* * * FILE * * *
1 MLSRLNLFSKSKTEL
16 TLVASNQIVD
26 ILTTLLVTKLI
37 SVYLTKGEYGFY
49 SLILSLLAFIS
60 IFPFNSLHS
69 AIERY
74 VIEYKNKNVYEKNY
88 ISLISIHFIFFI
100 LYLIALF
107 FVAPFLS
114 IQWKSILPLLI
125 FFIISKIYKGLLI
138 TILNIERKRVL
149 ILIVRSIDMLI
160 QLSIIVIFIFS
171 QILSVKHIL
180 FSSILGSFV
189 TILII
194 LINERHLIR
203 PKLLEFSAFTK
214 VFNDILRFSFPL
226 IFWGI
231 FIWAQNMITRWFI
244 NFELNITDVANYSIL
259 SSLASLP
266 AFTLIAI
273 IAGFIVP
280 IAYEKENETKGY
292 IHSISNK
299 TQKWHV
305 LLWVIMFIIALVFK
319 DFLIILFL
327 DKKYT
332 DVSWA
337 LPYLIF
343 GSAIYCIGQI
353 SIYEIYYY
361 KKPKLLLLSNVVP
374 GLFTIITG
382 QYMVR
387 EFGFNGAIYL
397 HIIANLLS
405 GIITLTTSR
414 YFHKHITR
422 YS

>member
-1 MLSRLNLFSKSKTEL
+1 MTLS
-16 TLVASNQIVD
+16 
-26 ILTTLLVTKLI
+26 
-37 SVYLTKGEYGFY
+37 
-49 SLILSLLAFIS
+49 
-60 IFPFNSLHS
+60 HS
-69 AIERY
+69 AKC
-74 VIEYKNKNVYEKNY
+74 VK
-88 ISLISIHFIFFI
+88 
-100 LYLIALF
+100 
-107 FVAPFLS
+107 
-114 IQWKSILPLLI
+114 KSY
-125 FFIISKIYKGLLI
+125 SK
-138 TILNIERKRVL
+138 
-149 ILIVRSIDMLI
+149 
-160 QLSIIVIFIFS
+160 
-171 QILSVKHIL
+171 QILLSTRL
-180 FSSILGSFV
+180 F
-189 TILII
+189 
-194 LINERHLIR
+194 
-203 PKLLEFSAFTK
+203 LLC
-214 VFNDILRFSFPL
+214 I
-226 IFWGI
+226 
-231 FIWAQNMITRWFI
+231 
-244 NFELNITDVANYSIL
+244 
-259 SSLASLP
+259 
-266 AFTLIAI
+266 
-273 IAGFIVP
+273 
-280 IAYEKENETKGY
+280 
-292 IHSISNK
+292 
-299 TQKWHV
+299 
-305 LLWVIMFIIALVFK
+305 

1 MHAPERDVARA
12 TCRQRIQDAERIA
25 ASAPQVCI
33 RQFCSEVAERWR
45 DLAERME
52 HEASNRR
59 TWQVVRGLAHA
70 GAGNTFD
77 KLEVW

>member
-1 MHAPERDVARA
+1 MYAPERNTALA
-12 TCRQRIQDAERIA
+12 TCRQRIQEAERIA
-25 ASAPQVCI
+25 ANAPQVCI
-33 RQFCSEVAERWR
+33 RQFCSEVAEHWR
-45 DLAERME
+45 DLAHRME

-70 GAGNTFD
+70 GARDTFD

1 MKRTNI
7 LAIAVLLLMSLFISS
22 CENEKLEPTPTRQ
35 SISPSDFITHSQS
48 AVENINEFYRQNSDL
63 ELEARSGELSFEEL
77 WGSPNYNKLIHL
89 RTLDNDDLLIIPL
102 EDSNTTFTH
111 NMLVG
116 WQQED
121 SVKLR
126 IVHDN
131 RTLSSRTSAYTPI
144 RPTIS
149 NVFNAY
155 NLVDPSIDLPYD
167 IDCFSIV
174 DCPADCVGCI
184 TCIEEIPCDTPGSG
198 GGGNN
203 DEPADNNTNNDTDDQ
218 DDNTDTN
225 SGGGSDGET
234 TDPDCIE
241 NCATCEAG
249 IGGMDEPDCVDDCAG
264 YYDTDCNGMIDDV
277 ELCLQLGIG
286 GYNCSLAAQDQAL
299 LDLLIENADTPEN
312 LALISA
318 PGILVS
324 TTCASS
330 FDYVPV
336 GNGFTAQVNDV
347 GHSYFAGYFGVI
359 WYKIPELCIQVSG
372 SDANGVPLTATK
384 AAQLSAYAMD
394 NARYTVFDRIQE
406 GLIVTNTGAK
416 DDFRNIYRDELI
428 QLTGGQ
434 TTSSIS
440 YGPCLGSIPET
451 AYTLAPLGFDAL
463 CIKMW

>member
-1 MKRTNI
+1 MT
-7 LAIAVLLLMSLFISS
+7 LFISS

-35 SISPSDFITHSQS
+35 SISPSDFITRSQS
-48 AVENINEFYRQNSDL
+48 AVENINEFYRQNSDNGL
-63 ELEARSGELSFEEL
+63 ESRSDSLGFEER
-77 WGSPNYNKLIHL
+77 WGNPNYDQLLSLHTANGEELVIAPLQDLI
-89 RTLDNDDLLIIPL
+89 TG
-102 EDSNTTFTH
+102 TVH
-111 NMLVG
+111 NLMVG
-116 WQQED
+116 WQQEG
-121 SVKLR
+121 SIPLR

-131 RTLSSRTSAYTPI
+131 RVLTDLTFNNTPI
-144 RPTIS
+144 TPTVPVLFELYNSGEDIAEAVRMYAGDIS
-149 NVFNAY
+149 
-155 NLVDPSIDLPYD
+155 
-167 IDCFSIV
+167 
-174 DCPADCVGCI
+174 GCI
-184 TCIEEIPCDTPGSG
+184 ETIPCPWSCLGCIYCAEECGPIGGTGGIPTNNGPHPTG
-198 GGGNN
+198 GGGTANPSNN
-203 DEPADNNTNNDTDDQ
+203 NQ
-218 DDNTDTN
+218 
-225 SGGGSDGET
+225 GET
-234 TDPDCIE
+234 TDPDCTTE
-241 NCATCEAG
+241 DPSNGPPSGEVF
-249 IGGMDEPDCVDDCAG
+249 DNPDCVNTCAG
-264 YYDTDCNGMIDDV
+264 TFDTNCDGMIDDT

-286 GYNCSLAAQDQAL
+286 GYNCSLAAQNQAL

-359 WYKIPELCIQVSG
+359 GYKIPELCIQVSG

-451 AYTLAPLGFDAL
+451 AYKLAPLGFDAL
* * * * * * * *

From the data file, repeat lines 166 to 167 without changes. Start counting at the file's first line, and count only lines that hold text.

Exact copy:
318 PGILVS
324 TTCASS